Duke lacrosse coach breaks NCAA wins record
Duke’s John Danowski never expected to be the NCAA’s all-time winningest Division I lacrosse coach.
He started at Long Island University’s C.W. Post campus in Brookville, N.Y., in 1983 as a part-time coach making $4,000. He was also a residence hall director, and he and his wife needed two meal passes so they could afford to eat during the semester.
But more than 30 years later, on a cold, wet Monday afternoon, Danowski accomplished a milestone as No. 13 Duke (6-2) beat Jacksonville (0-6) 13-6.
“I never dreamt that I could ever be at a place like Duke in the ACC,” Danowski said. “So when people say ‘blessed,’ I’ve really been blessed.”
His team presented him with a ball before the game to honor his accomplishment and gave him an ovation in the locker room after the record-breaking win.
“I’m just really happy to be on the team, to be a part of it,” senior midfielder Jack Bruckner said. “He does a lot for us so to be able to work hard and get some rewards for him, even though he doesn’t really care about it ..., it was just really good to be a part of it.”
Danowski has 376 wins as a Division I men’s head lacrosse coach, breaking the record of 375 wins set by Dom Starsia in 2016. Starsia coached at Virginia and Brown.
After serving as coach for LIU Post from 1983 to 1985, Danowski moved on to Hofstra in 1986. He coached there for 21 years and won 192 games before coming to Duke.
Danowski is third among active coaches in wins across all three NCAA divisions. During his time at Duke, he has won three NCAA Division I national championships, in 2010, 2013 and 2014. He has also won three Division I Coach of the Year awards, in 1993, 2010 and 2014.
Danowski was hired as Duke’s head coach in 2006 to help revive a program that had been damaged after three Duke lacrosse players were falsely accused of raping an exotic dancer at an off-campus party.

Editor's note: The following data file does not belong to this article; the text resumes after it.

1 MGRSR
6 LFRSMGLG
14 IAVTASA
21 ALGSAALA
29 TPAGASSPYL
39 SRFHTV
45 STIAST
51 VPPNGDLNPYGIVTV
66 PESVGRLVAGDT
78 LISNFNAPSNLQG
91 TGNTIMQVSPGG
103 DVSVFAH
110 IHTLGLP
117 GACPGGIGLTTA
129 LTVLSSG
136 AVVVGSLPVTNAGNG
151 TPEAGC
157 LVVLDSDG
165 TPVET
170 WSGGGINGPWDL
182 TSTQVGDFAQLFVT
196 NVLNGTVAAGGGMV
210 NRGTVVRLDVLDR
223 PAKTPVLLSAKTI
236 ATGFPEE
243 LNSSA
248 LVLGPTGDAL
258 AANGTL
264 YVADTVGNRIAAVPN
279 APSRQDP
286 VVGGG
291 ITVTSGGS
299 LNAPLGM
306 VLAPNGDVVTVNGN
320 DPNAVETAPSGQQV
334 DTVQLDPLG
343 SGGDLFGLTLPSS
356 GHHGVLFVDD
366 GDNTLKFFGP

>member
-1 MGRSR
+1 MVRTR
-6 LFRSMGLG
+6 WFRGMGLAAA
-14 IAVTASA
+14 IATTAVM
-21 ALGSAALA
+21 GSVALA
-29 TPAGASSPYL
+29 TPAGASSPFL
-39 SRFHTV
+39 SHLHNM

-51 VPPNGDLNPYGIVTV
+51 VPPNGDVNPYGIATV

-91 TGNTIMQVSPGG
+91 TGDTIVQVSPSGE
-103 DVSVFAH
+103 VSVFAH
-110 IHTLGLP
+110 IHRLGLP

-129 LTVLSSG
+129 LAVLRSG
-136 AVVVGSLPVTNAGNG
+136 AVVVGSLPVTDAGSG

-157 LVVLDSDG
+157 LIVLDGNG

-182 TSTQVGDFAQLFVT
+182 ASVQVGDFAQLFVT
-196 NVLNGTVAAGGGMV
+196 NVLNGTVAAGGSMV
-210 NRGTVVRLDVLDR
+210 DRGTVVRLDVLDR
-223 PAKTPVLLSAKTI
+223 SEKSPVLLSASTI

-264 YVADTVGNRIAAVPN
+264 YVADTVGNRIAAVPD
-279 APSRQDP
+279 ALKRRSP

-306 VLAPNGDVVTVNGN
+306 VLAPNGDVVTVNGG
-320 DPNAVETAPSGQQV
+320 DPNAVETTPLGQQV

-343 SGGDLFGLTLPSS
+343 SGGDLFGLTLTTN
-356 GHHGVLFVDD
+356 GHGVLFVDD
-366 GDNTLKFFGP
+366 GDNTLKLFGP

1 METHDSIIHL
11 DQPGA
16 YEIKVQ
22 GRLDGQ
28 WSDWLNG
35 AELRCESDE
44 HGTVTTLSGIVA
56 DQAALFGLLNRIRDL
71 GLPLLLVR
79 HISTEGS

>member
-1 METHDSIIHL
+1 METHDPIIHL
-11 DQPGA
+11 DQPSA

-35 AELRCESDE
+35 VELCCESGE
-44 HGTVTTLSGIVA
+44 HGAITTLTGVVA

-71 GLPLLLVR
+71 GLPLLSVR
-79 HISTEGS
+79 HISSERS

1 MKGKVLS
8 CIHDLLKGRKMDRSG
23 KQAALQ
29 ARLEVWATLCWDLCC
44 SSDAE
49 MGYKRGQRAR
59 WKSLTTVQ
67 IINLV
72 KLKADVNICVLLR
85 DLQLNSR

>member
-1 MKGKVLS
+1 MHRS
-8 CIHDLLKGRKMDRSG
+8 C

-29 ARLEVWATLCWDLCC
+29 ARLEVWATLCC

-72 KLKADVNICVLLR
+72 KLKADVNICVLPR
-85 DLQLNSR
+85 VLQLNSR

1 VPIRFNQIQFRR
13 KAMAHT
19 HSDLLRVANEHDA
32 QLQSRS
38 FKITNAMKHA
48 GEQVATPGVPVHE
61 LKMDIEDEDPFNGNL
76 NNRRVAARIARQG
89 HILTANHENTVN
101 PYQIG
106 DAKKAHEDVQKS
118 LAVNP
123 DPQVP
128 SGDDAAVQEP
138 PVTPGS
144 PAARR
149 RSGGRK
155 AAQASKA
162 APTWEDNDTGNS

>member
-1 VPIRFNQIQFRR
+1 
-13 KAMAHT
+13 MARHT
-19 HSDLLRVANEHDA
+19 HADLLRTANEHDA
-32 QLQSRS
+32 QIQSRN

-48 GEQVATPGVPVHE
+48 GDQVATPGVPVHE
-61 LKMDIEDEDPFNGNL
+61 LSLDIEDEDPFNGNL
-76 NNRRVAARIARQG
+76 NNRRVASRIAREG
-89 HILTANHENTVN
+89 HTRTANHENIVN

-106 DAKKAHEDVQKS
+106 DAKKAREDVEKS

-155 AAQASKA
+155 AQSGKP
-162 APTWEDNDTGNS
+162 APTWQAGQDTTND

“Coming here, it was a chance to help,” said Danowski, whose son Matt Danowski was on the team at the time. “It was a chance to do something different. It wasn’t about winning and losing games. It was about just helping a group of young men navigate a very difficult time.”
Danowski said there was no game plan or blueprint for how to fix things, and lacrosse was “like a side bar to all the things that were going on.”
“But as you see, with a lot of things at Duke, you have the resources and the people here to do some really extraordinary things,” he said. “And this is an incredible place to be.”
Danowski found success with the Blue Devils early on. His team finished his first season, in 2007, 17-3, and one goal short of a national championship against Johns Hopkins.
Monday’s game was business as usual. The Blue Devils outscored Dolphins 4-1 in the first quarter, and stayed ahead. They outshot the Dolphins 30-12.
Sean Lowrie, a 6-3, 205-pound redshirt freshman midfielder and Joey Manown, a 5-7, 170-pound freshman attacker, both had three goals and one assist.
After 34 years as a head coach, Danowski, 63, said he could see himself working at Duke for many more years.
“As long as they’ll have me, I’d love to continue to work,” he said.